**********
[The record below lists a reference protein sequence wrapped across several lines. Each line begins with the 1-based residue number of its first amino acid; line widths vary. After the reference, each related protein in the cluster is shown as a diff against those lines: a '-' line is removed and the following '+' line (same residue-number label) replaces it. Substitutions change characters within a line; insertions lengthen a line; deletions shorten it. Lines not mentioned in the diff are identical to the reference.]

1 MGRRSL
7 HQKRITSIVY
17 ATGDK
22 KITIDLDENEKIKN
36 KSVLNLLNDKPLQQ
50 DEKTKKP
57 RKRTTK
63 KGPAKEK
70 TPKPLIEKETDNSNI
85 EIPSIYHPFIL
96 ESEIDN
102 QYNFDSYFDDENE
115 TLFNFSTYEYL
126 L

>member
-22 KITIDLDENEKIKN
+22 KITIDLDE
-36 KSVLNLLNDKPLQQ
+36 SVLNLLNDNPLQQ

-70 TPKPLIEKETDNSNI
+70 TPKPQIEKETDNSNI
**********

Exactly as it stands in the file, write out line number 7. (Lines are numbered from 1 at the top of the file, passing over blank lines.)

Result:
50 DEKTKKP